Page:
iPhone's biggest security threat could be USB connections
Apple's iPhone may be most vulnerable to malware when connected to a computer, according to IDG News Service, and is particularly susceptible when connected through USB or Wi-Fi.
The vulnerability lives only in malware-infected computers which can then become active while syncing iPhones. According to the article, botnet herders make these attacks easier by selling "access to large networks of compromised computers" to hackers.
The trick can only be pulled off when a person has his or her Apple ID account active. The only way to download apps--in this case, malicious ones--is to sign in. However, the researchers, led by co-author Tielei Wang, found a way to use a "man-in-the-middle attack" that uses the USB or Wi-Fi connection to sign in with another user's Apple ID.
What's even scarier about this? The app doesn't have to come from the Apple App Store to make its way onto the iPhone.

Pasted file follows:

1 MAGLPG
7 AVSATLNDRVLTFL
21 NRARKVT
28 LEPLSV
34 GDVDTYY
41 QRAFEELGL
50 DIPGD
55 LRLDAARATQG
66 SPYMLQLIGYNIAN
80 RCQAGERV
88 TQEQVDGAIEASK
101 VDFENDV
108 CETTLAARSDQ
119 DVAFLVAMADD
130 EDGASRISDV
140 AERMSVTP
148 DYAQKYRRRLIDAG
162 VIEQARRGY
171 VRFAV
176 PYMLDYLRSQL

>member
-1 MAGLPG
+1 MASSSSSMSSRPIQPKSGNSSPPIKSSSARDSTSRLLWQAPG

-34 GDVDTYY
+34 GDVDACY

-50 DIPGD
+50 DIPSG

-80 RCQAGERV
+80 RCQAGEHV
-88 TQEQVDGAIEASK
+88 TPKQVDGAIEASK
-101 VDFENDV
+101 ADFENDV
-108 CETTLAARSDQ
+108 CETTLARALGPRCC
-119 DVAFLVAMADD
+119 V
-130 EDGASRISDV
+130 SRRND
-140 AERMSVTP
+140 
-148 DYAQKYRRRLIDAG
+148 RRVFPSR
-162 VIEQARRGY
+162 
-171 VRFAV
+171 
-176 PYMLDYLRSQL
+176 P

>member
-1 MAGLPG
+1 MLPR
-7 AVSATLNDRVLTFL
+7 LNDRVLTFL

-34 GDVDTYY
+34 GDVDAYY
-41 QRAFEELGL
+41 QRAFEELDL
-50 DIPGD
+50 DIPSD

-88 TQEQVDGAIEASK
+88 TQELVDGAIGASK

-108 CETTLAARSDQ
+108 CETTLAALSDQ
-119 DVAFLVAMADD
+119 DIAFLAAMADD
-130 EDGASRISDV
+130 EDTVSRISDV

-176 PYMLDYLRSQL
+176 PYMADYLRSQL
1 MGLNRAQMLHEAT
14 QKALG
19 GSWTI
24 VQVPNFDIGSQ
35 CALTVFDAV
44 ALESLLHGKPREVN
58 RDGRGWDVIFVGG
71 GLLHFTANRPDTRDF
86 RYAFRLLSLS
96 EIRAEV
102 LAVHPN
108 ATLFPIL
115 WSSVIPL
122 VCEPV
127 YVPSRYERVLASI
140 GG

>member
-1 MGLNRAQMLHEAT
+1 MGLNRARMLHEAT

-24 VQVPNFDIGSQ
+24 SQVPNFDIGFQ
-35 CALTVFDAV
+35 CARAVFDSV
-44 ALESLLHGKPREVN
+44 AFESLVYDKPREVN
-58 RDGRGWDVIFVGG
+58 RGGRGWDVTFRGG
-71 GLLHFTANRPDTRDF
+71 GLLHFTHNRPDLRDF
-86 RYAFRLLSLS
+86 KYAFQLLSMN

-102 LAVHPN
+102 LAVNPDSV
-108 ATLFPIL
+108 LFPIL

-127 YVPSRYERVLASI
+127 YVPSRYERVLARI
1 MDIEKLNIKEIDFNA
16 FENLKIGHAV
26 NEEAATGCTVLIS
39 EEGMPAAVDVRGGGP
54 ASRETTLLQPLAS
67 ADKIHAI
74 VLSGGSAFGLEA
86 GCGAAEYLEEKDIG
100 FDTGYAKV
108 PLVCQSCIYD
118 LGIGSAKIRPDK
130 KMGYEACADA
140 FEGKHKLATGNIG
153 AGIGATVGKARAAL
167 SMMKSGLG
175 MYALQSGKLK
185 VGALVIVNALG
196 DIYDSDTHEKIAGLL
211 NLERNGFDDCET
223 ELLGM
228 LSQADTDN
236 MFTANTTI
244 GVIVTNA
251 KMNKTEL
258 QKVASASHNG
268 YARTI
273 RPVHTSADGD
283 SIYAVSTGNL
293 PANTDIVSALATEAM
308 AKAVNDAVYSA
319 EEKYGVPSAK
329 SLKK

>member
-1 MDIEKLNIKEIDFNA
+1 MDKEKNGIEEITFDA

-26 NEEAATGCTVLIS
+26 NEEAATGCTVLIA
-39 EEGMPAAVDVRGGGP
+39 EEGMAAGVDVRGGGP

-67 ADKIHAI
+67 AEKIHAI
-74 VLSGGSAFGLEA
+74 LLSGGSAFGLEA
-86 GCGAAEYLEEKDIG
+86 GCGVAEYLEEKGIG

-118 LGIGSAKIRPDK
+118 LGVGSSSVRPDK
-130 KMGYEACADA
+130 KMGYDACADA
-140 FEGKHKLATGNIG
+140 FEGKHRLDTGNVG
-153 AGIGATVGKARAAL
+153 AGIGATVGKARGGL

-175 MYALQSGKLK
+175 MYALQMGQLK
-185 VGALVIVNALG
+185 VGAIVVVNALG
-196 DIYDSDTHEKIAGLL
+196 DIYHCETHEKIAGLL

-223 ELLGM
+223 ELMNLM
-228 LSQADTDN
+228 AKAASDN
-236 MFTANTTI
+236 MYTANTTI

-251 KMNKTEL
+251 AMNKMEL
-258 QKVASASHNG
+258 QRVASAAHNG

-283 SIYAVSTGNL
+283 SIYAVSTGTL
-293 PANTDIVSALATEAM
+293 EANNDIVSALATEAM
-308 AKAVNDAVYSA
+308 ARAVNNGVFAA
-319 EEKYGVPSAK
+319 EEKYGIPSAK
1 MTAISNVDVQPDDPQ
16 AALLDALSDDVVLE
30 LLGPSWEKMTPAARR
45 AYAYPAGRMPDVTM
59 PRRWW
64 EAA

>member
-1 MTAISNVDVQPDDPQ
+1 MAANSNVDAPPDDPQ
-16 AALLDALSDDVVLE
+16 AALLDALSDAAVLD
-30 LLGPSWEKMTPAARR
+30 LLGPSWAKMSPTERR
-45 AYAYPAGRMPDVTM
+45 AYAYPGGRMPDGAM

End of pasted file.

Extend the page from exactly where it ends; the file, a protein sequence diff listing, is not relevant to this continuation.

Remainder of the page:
"Apple issues developer certificates to those who want to do internal distributions of their own applications. Those certificates can be used to self-sign an application and provision it," the article says.
"Wang's team found they could sneak a developer provisioning file onto an iOS device when it was connected via USB to a computer. A victim doesn't see a warning. That would allow for a self-signed malicious application to be installed. Legitimate applications could also be removed and substituted for look-alike malicious ones," states the article.
That's not all. According to IDG News Service, cookies from Facebook or Gmail accounts can be stolen via a USB connection. For enterprises deploying iPhones to employees, or those who allow Apple products in their BYOD program, this may be worthy of note.
This report comes on the heels of this week's release of Good Technology's Q2 2014 Mobility Index Report (pdf) that shows Apple is losing enterprise app activations to Android. Apple is usually praised for its stalwart security, but with these findings, could Apple see more loss in the enterprise space?
- read the IDG News Service story (via InfoWorld)
- see the Georgia Institute of Technology paper
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